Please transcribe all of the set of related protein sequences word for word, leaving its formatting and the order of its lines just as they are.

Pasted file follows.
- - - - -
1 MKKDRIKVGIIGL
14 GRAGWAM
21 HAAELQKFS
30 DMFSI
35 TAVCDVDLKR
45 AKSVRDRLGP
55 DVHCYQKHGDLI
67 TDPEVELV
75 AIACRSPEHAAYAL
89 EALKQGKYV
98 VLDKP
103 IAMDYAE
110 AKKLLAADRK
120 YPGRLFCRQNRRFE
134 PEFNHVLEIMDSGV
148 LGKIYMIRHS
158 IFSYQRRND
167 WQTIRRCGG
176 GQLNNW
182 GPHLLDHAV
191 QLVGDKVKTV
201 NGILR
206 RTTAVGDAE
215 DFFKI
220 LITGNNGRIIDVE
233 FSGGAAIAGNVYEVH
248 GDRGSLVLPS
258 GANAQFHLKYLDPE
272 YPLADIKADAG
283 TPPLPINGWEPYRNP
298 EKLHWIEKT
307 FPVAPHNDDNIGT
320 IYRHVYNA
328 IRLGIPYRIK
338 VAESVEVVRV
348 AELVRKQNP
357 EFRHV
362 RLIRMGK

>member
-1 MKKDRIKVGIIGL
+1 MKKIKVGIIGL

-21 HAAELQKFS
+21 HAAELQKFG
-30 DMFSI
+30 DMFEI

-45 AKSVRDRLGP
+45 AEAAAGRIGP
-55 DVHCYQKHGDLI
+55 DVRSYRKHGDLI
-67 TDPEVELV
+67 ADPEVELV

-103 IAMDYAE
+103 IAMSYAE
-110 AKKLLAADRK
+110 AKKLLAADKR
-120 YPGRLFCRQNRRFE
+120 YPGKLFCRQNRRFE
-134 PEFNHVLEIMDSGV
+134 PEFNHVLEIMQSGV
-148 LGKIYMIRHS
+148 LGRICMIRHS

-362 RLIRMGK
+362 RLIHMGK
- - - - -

1 MKKDRIKVGIIGL
14 GRAGWAM
21 HAAELQKFS
30 DMFSI
35 TAVCDVDLKR
45 AKSVRDRLGP
55 DVHCYQKHGDLI
67 TDPEVELV
75 AIACRSPEHAAYAL
89 EALKQGKYV
98 VLDKP
103 IAMDYAE
110 AKKLLAADRK
120 YPGRLFCRQNRRFE
134 PEFNHVLEIMDSGV
148 LGKIYMIRHS
158 IFSYQRRND
167 WQTIRRCGG
176 GQLNNW
182 GPHLLDHAV
191 QLVGDKVKTV
201 NGILR
206 RTTAVGDAE
215 DFFKI
220 LITGNNGRIIDVE
233 FSGGAAIAGNVYEVH
248 GDRGSLVLPS
258 GANAQFHLKYLDPE
272 YPLADIKADAG
283 TPPLPINGWEPYRNP
298 EKLHWIEKT
307 FPVAPHNDDNIGT
320 IYRHVYNA
328 IRLGIPYRIK
338 VAESVEVVRV
348 AELVRKQNP
357 EFRHV
362 RLIRMGK

>member
-1 MKKDRIKVGIIGL
+1 MKKIKVGIIGL

-21 HAAELQKFS
+21 HAAELQKFG
-30 DMFSI
+30 DMFEI

-45 AKSVRDRLGP
+45 AEAAAGRIGP
-55 DVHCYQKHGDLI
+55 DVRSYRKHGDLI
-67 TDPEVELV
+67 ADPEVELV

-103 IAMDYAE
+103 IAMSYAE
-110 AKKLLAADRK
+110 AKKLLAADKR
-120 YPGRLFCRQNRRFE
+120 YPGKLFCRQNRRFE
-134 PEFNHVLEIMDSGV
+134 PEFNHVLEIMQSGV
-148 LGKIYMIRHS
+148 LGRICMIRHS

-362 RLIRMGK
+362 RLIHMGK